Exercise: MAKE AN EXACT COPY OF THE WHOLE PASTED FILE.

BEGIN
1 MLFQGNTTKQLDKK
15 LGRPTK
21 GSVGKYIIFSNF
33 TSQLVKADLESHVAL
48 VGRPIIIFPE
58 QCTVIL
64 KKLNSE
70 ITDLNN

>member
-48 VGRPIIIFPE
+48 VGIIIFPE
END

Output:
1 MLFQGNTTKQLDKK
15 LGRPTK
21 GSVGKYIIFSNF
33 TSQLVKADLESHVAL
48 VGRPIIIFPE
58 QCTVIL
64 KKLNSE
70 ITDLNN

>member
-48 VGRPIIIFPE
+48 VGIIIFPE